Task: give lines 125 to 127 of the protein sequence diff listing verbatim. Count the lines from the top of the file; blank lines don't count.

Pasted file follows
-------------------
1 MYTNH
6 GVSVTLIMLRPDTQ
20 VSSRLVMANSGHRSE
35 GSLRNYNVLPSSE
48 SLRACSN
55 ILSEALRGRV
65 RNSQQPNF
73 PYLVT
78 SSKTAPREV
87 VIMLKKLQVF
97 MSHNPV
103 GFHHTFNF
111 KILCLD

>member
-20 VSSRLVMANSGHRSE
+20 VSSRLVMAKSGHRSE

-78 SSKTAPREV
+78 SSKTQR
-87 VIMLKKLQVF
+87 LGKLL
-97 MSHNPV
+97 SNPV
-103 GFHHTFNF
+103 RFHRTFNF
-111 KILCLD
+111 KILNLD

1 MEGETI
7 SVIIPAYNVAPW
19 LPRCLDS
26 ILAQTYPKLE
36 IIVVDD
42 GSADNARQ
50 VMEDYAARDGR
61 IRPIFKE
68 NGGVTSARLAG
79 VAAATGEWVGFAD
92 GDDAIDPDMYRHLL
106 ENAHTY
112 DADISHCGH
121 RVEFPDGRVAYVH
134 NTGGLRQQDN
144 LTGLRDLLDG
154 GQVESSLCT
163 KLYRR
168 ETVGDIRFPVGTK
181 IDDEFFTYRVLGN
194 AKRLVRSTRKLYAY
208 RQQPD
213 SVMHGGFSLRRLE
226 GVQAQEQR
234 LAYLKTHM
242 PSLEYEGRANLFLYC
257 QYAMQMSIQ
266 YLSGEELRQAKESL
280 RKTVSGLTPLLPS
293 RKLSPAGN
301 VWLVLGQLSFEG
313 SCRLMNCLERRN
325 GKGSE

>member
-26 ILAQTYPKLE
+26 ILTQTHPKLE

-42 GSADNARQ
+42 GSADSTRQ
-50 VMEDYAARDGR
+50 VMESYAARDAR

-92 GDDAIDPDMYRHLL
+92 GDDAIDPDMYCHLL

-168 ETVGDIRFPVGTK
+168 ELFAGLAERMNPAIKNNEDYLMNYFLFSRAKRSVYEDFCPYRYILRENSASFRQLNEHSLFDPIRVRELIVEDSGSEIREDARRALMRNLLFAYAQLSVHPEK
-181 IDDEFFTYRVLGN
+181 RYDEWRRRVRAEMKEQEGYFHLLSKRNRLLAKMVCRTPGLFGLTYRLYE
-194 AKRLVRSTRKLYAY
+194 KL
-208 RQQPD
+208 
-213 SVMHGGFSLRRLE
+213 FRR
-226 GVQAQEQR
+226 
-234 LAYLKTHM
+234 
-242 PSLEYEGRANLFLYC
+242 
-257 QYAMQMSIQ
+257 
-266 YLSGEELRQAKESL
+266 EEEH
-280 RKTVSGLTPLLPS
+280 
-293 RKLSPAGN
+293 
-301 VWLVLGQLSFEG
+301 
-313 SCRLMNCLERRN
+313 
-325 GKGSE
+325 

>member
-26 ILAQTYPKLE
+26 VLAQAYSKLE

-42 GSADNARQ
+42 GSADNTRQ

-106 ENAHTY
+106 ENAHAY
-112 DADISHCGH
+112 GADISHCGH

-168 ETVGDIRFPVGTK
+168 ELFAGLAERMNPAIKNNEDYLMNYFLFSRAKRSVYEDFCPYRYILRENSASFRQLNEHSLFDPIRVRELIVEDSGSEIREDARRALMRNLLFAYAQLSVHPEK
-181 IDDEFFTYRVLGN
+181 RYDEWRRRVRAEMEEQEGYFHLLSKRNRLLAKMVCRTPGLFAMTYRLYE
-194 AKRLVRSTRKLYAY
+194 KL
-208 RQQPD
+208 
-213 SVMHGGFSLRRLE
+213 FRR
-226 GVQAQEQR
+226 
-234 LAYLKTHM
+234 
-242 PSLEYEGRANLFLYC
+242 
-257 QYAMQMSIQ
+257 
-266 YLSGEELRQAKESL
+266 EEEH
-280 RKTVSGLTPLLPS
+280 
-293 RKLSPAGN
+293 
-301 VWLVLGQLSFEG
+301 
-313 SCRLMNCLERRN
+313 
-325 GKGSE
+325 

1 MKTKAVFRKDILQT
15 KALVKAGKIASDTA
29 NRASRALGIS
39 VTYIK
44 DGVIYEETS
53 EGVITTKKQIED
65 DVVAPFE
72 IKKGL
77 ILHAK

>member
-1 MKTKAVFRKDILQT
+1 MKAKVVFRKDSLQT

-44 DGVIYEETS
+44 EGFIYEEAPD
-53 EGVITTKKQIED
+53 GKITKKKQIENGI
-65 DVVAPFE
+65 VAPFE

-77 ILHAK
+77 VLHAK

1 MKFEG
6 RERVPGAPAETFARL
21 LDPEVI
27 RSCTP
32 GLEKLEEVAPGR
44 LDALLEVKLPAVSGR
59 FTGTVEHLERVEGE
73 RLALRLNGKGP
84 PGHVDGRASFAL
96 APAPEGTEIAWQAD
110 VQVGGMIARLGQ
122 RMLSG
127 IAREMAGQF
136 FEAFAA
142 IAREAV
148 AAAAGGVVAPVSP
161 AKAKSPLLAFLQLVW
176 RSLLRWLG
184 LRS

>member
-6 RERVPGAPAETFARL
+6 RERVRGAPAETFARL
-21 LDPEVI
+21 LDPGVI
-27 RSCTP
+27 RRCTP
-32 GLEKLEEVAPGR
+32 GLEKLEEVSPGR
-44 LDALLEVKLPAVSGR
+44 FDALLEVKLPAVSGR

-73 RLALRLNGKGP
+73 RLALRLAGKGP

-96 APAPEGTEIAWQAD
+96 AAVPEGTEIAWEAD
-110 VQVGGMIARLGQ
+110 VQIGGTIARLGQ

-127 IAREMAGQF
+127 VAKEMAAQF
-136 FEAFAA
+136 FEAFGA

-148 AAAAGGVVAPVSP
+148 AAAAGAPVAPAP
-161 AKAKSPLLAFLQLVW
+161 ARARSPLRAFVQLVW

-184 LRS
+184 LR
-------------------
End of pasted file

+257 
-266 YLSGEELRQAKESL
+266 EEEH